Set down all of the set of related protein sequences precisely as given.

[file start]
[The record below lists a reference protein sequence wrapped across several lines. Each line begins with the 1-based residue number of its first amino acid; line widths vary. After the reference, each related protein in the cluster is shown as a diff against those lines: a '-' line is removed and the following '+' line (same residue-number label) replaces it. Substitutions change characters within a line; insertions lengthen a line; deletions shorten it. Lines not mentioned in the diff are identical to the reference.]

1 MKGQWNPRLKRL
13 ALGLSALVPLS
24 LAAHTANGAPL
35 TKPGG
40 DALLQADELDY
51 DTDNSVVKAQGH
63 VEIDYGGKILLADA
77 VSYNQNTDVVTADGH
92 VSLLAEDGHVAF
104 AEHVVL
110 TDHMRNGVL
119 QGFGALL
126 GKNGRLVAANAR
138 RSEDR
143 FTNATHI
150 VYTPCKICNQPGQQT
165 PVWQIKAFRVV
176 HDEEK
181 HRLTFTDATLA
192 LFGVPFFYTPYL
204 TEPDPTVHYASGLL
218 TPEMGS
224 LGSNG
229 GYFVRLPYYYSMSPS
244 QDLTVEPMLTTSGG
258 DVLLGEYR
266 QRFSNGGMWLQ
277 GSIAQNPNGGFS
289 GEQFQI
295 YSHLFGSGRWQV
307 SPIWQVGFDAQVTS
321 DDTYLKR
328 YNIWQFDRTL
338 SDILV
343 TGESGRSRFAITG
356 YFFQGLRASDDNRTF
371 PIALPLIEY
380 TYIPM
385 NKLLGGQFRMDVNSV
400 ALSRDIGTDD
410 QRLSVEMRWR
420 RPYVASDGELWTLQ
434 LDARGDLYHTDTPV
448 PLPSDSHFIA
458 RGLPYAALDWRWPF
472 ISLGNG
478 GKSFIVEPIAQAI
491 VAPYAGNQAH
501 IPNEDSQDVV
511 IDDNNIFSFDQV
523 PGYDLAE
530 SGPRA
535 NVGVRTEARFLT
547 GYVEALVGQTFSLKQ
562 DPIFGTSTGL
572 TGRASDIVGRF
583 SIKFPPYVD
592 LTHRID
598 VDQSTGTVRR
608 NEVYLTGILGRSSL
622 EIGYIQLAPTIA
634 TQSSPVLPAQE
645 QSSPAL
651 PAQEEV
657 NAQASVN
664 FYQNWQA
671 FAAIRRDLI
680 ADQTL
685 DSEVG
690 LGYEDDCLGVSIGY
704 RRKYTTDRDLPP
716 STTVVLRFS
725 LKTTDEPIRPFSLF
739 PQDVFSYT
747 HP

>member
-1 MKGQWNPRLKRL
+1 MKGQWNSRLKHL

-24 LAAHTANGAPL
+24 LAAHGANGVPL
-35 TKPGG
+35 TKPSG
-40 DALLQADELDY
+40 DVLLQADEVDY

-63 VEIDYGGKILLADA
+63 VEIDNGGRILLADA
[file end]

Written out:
[The record below lists a reference protein sequence wrapped across several lines. Each line begins with the 1-based residue number of its first amino acid; line widths vary. After the reference, each related protein in the cluster is shown as a diff against those lines: a '-' line is removed and the following '+' line (same residue-number label) replaces it. Substitutions change characters within a line; insertions lengthen a line; deletions shorten it. Lines not mentioned in the diff are identical to the reference.]

1 MKGQWNPRLKRL
13 ALGLSALVPLS
24 LAAHTANGAPL
35 TKPGG
40 DALLQADELDY
51 DTDNSVVKAQGH
63 VEIDYGGKILLADA
77 VSYNQNTDVVTADGH
92 VSLLAEDGHVAF
104 AEHVVL
110 TDHMRNGVL
119 QGFGALL
126 GKNGRLVAANAR
138 RSEDR
143 FTNATHI
150 VYTPCKICNQPGQQT
165 PVWQIKAFRVV
176 HDEEK
181 HRLTFTDATLA
192 LFGVPFFYTPYL
204 TEPDPTVHYASGLL
218 TPEMGS
224 LGSNG
229 GYFVRLPYYYSMSPS
244 QDLTVEPMLTTSGG
258 DVLLGEYR
266 QRFSNGGMWLQ
277 GSIAQNPNGGFS
289 GEQFQI
295 YSHLFGSGRWQV
307 SPIWQVGFDAQVTS
321 DDTYLKR
328 YNIWQFDRTL
338 SDILV
343 TGESGRSRFAITG
356 YFFQGLRASDDNRTF
371 PIALPLIEY
380 TYIPM
385 NKLLGGQFRMDVNSV
400 ALSRDIGTDD
410 QRLSVEMRWR
420 RPYVASDGELWTLQ
434 LDARGDLYHTDTPV
448 PLPSDSHFIA
458 RGLPYAALDWRWPF
472 ISLGNG
478 GKSFIVEPIAQAI
491 VAPYAGNQAH
501 IPNEDSQDVV
511 IDDNNIFSFDQV
523 PGYDLAE
530 SGPRA
535 NVGVRTEARFLT
547 GYVEALVGQTFSLKQ
562 DPIFGTSTGL
572 TGRASDIVGRF
583 SIKFPPYVD
592 LTHRID
598 VDQSTGTVRR
608 NEVYLTGILGRSSL
622 EIGYIQLAPTIA
634 TQSSPVLPAQE
645 QSSPAL
651 PAQEEV
657 NAQASVN
664 FYQNWQA
671 FAAIRRDLI
680 ADQTL
685 DSEVG
690 LGYEDDCLGVSIGY
704 RRKYTTDRDLPP
716 STTVVLRFS
725 LKTTDEPIRPFSLF
739 PQDVFSYT
747 HP

>member
-1 MKGQWNPRLKRL
+1 MKGQWNSRLKHL

-24 LAAHTANGAPL
+24 LAAHGANGVPL
-35 TKPGG
+35 TKPSG
-40 DALLQADELDY
+40 DVLLQADEVDY

-63 VEIDYGGKILLADA
+63 VEIDNGGRILLADA